Every action is always motivated by self-interest -- that is the theory of the psychological egoist. And for every act that you throw their way, they can always simply say, "yes, but since all motivations are simply forms of self-interest, the motive behind that act is also self-interest." This is circular reasoning, or begging the question, and has no place in scientific theorizing. It is, in principle, non-falsifiable.
Although it seems easy for the psychological egoist to interpret all actions as motivated by self-interest, there are a couple of feelings that seem to resist their interpretation.
When somebody does something for you that is unexpected, you feel a sense of gratefulness. Let's say a friend goes out of their way -- and gives up something they wanted -- to help you. Generally, you feel thankful or grateful. Well, if you discovered later on that they got something out of it -- if you discovered that their own interest was better served by doing you this "favor", then wouldn't you re-evaluate your feeling of gratefulness? Wouldn't you feel less grateful, and a bit more suspicious of their motives? If everyone always acted out of self-interest, then what place would feelings of gratefulness, thankfulness have?
One might say, "well, I'm still thankful, because my situation has improved." Sure -- but then you are not grateful to them. You may feel lucky that their interest and your interest coincided, but that's not exactly the same as feeling grateful to them.
In summary, it seems as though the feelings we have of gratefulness and thankfulness -- directed toward people -- simply wouldn't make much sense if every action of altruism were nothing more than a concealed action of self-interest.
The meaning of
James Rachels suggest that psychological egoists make a silly mistake, and that if one believes that people are genuinely altruistic, then you have nothing to fear from the egoist. Rachels points out that it is precisely what we mean by unselfishness that we take joy out of doing something to help others.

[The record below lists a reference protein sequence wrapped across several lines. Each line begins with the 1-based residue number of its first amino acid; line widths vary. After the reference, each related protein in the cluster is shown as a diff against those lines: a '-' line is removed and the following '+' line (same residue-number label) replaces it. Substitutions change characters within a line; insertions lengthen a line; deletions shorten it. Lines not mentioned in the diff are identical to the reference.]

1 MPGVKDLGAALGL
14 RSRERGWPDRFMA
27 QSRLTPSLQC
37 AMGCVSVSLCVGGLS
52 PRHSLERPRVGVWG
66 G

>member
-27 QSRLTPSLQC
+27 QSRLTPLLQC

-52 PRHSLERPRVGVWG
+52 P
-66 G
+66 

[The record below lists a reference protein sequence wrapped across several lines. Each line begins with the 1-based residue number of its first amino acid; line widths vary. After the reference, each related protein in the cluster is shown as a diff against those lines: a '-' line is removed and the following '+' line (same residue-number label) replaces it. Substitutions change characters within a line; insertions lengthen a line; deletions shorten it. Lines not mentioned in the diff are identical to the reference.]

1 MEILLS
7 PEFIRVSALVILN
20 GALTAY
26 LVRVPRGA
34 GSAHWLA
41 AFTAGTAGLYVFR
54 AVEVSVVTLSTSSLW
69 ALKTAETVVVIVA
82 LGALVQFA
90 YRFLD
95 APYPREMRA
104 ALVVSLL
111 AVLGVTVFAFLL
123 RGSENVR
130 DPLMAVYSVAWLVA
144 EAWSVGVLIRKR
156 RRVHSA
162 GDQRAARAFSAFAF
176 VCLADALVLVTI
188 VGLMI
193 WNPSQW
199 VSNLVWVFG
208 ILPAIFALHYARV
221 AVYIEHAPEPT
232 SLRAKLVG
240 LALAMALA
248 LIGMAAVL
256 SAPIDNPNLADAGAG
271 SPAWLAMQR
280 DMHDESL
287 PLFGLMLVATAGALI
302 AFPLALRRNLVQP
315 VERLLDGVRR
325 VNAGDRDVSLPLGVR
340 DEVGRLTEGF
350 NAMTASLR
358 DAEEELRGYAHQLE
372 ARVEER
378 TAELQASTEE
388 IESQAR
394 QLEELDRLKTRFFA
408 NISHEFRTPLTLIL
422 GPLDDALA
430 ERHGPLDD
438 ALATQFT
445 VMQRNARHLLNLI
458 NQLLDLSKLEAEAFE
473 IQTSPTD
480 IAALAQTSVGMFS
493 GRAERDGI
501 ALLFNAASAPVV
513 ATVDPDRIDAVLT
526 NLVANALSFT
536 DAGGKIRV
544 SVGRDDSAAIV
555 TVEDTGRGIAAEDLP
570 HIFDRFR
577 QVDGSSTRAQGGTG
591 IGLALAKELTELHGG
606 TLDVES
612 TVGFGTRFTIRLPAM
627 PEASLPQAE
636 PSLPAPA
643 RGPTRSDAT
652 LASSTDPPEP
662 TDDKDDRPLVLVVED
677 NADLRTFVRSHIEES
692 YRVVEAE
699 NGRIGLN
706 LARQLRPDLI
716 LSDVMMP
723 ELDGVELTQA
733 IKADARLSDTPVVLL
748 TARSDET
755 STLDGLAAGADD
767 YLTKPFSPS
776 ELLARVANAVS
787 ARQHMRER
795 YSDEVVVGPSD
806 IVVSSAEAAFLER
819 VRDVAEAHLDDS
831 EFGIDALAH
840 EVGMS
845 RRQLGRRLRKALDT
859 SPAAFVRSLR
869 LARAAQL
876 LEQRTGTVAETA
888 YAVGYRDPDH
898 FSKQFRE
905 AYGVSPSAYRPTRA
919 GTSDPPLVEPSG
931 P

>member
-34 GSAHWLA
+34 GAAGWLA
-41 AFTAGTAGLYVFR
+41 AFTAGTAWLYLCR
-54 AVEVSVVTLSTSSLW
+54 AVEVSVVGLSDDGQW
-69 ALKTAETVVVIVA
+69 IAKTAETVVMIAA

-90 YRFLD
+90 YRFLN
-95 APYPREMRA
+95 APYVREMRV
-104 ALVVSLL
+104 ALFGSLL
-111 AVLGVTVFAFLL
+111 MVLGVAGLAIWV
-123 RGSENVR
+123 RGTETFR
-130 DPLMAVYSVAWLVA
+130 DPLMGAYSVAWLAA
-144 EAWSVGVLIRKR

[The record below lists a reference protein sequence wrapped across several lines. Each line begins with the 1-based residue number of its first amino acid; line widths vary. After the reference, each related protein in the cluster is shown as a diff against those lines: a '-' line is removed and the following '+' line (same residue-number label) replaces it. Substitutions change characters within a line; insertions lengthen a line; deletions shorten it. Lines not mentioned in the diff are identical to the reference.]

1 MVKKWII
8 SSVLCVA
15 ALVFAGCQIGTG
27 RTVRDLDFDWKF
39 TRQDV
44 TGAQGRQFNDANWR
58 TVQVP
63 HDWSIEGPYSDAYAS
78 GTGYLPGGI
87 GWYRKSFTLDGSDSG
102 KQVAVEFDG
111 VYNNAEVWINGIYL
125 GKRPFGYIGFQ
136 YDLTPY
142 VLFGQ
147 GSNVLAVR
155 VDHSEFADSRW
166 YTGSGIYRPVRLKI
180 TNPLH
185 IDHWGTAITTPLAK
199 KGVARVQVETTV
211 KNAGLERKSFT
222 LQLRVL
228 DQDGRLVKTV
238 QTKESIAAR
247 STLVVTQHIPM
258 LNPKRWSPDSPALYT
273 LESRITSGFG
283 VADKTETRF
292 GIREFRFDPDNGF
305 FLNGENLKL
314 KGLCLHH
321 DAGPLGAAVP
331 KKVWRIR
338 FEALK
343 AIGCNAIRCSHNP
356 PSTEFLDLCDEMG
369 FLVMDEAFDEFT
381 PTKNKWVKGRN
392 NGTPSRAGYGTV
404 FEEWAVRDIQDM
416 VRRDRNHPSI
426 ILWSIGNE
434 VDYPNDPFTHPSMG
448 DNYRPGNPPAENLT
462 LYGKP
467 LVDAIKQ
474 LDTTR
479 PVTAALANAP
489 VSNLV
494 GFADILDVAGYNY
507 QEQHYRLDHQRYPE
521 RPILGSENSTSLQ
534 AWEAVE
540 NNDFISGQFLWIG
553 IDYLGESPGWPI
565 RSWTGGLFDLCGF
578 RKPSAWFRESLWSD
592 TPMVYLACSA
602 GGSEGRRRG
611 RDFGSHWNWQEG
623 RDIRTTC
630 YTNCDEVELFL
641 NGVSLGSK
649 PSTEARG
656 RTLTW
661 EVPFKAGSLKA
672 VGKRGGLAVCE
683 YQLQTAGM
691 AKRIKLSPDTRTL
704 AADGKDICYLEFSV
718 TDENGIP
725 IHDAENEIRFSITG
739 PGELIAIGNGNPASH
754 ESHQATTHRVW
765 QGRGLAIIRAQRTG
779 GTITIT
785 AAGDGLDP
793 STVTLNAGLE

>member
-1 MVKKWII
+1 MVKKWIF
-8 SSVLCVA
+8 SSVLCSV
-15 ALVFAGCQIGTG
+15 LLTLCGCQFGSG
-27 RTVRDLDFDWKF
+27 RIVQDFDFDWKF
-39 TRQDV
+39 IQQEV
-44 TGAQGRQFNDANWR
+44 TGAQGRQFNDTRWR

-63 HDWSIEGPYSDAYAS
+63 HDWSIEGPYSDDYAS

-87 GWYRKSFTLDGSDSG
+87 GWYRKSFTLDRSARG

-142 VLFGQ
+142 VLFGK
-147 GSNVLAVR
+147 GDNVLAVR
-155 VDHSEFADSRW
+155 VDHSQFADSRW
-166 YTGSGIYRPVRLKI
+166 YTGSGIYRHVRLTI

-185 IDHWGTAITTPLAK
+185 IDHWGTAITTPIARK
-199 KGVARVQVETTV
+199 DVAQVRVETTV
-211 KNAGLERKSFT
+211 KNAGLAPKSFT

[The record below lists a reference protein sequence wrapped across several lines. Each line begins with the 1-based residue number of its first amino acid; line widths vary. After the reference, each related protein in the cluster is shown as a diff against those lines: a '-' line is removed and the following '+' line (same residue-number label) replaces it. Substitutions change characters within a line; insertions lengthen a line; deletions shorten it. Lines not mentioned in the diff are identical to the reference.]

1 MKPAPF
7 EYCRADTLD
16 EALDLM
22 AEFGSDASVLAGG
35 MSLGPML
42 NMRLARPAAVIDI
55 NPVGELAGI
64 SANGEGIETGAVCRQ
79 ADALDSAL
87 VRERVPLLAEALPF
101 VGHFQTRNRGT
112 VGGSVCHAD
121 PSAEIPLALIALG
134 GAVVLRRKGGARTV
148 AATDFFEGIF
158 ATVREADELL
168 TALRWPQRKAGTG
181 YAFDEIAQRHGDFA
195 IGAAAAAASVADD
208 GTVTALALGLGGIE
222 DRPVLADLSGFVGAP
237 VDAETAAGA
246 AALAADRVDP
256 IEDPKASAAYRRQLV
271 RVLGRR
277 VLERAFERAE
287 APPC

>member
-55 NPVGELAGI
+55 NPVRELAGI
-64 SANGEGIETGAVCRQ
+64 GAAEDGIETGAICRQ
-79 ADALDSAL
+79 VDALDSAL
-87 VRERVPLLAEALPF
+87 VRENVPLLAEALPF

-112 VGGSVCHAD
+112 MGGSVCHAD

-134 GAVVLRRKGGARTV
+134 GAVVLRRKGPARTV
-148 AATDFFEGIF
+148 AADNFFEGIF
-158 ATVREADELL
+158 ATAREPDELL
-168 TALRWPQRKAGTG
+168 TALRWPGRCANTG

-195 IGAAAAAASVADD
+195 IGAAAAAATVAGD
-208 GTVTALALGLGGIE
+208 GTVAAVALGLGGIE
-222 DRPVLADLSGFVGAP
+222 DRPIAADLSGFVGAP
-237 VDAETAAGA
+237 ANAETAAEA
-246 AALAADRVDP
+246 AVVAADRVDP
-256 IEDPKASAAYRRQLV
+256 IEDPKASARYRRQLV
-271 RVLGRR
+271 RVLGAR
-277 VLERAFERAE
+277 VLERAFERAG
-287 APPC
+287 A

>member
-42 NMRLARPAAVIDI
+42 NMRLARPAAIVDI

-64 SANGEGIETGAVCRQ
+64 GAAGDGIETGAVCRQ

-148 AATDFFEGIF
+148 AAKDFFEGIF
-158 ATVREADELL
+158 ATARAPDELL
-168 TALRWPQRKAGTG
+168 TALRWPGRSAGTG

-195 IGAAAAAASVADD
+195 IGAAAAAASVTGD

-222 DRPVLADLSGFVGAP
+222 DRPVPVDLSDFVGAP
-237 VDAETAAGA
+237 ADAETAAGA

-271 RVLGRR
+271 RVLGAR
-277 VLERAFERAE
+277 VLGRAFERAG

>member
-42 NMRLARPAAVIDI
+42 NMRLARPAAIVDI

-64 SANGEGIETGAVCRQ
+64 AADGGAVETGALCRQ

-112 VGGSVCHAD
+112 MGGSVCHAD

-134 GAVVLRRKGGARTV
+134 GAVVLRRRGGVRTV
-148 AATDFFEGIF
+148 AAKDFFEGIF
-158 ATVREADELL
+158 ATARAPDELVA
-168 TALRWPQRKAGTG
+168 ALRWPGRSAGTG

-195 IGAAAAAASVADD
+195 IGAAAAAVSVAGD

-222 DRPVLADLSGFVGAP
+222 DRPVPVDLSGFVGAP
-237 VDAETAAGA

Why should we think that merely because someone derives satisfaction from helping others this makes him selfish? Isn't the unselfish man precisely the one who does derive satisfaction from helping others, while the selfish man does not? If Lincoln "got peace of mind" from rescuing the piglets,, does this how him to be selfish, or, on the contrary, doesn't it show him to be compassionate and good-hearted? (If a man were truly selfish, why should it bother his conscience that others suffer -- much less pigs?) Similarly, it is nothing more than shabby sophistry to say, because Smith takes satisfaction in helping his friend, that he is behaving selfishly..." [from "Egoism and Moral Skepticism", A New Introduction to Philosophy, ed. Steven Cahn, New York: Harper and Row, 1971]
* Fact has an epistemological component (a claim about what I can know) and a metaphysical component (claim about what actually exists). Sometimes fact is used to refer to actual existence -- the fact that the moon circles the earth (metaphysical claim), and sometimes it is used to refer to publicly verifiable, shared experience (epistemological claim). According to the first way of using the term fact, IF it is true that God exists, then the existence of God is a fact, whether or not we can actually know that God exists. According to the second way of using the term fact, If all publicly available data points in the wrong direction of a theory (say, that the earth is flat), then facts change when new types of previously unavailable evidence comes about.
The Truth in Psychological Egosim by Hugh LaFollette